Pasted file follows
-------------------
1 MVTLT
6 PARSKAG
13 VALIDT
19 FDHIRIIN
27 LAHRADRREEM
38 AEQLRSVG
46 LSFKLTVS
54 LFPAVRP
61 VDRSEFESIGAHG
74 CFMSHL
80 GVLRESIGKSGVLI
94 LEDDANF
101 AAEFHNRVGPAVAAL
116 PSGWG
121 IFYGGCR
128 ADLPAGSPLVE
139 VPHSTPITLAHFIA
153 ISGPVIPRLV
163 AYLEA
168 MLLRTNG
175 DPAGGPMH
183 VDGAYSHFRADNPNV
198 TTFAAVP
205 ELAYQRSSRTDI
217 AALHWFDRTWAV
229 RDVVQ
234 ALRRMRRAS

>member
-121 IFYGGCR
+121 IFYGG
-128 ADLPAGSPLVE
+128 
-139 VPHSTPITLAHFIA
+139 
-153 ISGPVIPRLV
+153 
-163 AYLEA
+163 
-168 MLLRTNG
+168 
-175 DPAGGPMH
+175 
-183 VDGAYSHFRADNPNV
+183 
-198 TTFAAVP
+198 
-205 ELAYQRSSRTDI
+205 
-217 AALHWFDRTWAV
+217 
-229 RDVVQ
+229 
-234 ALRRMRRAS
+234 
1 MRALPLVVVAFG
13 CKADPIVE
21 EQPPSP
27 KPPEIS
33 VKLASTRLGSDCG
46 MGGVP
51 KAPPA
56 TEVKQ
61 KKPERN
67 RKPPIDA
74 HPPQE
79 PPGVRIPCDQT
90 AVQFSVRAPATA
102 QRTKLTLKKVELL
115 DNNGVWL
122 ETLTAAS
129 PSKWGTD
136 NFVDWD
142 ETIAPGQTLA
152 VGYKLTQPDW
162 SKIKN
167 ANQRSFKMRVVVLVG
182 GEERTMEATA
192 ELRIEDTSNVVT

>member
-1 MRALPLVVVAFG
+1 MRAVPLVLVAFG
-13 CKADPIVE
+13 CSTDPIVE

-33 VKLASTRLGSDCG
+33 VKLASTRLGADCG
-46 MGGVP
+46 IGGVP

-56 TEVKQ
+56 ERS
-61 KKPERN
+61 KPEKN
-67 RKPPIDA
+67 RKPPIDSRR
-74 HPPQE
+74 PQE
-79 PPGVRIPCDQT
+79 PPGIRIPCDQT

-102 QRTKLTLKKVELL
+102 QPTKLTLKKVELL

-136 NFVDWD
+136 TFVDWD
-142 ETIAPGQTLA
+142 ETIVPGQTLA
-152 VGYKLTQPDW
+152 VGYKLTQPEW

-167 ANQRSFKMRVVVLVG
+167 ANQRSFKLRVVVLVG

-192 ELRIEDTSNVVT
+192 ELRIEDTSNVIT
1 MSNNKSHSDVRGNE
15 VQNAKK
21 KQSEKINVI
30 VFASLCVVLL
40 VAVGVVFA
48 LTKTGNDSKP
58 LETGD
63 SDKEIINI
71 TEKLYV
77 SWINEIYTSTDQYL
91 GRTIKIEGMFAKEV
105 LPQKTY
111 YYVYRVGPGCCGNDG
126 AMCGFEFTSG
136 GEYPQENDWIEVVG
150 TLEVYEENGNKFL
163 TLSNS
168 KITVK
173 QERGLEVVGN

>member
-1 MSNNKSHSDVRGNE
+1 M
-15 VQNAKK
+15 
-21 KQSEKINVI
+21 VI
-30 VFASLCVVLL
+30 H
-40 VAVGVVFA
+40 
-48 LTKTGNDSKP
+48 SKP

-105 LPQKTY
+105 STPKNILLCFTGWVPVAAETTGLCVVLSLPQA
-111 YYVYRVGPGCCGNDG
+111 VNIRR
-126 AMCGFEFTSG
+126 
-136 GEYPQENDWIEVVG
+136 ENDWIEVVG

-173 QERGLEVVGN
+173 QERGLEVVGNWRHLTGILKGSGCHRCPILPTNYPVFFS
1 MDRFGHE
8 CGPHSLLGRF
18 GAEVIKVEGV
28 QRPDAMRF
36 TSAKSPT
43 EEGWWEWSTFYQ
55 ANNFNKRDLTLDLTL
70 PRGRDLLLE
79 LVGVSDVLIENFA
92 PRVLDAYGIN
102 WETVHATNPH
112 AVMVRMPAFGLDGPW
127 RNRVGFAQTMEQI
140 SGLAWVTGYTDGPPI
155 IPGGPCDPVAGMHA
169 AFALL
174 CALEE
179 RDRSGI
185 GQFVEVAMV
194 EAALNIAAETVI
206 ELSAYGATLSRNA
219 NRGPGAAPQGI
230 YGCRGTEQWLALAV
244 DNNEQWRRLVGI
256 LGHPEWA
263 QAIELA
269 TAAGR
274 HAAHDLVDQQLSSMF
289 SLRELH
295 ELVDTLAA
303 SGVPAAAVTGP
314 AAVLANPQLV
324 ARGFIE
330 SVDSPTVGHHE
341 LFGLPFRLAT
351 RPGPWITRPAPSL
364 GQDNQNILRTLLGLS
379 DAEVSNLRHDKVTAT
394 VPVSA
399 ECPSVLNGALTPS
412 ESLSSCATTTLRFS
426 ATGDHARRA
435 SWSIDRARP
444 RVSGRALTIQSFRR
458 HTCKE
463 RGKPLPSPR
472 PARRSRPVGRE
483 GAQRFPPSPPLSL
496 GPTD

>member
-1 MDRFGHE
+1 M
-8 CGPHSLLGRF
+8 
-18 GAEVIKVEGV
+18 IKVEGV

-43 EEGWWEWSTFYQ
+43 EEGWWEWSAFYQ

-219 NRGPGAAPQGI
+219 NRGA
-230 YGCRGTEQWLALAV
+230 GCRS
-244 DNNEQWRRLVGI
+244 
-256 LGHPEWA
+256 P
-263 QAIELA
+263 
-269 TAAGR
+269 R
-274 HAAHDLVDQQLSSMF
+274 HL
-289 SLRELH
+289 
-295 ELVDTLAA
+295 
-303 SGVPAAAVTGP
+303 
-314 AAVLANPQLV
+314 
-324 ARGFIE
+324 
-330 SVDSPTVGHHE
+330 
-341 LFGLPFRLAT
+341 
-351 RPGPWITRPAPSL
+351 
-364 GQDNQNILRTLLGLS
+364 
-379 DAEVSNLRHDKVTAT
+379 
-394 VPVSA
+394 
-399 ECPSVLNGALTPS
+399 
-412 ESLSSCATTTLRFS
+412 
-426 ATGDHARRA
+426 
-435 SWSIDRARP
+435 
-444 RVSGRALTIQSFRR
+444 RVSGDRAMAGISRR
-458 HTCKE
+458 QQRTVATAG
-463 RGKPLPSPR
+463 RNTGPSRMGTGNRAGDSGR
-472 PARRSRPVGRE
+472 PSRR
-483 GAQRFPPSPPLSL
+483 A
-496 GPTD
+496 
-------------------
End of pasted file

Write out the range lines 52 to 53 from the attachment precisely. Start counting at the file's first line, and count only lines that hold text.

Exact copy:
+229 
-234 ALRRMRRAS